Sorry for the delay getting post this up, but let’s get right to the movies.
First of all, I missed the special screening of TOO LATE FOR TEARS, but that doesn’t mean you should skip it.
It’s one of my favorite Femme Fatale flicks of all time. You should go buy the new blu-ray/DVD combo from Flicker Alley. I’ll wait.
Next up in the closing night lineup, a mobsters in the suburbs double feature. Strange bedfellows, these two flicks. One that I really loved and one, well, not so much.
First, THE CAPTIVE CITY.
When a private investigator is killed for snooping into corruption in a quiet suburban hamlet, a young newspaper man swears to blow the lid off their racket, putting his own neck on the line.
Cinematography geeks: this film was the first to use a special wide angle gadget called the Hoge Lens, which allowed for some stunning deep focus shots. It’s worth seeing on the big screen just for that.
However, this flick didn’t really float my boat. There’s nothing wrong with it, per se, and it’s technically closer to film noir than the other one on that night’s bill, but I found its dry DocuNoir style, bland suburban setting and by-the-numbers characters all added up to a kinda forgettable film.
There were a lot of cool typewriters and great shots of the big old printing press, but this film lacked a lot of the other fun extra details that I always enjoy when watching classic noir on the big screen. The women’s clothes and accessories were all very suburban and plain. The street scenes were generic Anytown USA. The filmmaker’s desire to make it seem “real” and drive home the point that this could happen in your own safe little neighborhood scrubbed away a lot of the urban grit and trashy glamour that drew me to the genre in the first place. Your milage may vary.
The last film of the festival was the charming and hilarious BUY ME THAT TOWN.
When his dim-witted boss gets drafted, fed up mobster Ricky Deane (Lloyd Nolan) wants a vacation from thug life. He and his right hand man, an ex-pug (Albert Dekker,) head out to the countryside for a little R&R, but get pulled over for speeding through a small, unincorporated town.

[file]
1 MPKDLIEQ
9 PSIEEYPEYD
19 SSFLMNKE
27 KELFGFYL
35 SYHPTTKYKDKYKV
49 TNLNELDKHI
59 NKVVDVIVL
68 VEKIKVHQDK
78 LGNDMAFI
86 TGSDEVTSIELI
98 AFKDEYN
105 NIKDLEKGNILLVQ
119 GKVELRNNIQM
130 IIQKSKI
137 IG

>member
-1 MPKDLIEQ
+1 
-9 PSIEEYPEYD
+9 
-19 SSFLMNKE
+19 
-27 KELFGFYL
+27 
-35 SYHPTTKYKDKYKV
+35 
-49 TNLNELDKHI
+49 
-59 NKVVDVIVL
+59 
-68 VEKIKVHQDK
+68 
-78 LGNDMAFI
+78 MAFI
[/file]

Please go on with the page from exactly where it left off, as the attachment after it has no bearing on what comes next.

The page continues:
When Deane discovers that the flat broke burg makes all its income off jacked up traffic fines and that their big roomy jail is wide open, he hatches a scheme to buy the town and set up the jail as a cushy, minimum security resort for mobsters. This allows them to avoid threats of real jail by claiming to be previously incarcerated on traffic violations in Deane’s town.
Deane ends up falling for the judge’s clever daughter, who wants him to go straight and help the town for real. Only Deane’s bad news boss, who managed to dodge the draft after all, shows up and demands a piece of the action.
More of a screwball comedy than true film noir, but fuck it. I loved every minute of this flick. It was fun, snappy and entertaining, whereas the previous film was bland and leaden and deadly serious.
Also I have to mention the wonderful performance by Barbara Jo Allen as the middle-aged proprietor of the town’s boarding house, who turns out to be a secret true crime fanatic and mob groupie. The hilarious and over-the-top hardboiled dialog she busts out to impress her gangster idols was the highlight of this film for me. In fact this film is filled with great character actors.
A real gem and worth hunting down. Mistress Christa says check it out.
So that’s it for the 18th (!!!) annual Noir City Festival. And remember, if you love film noir and enjoy reading my write ups every year, put your money where your mouth is and throw a few simoleons to the Film Noir Foundation. None of this would be possible without their tireless dedication to rescuing and restoring America’s noir heritage.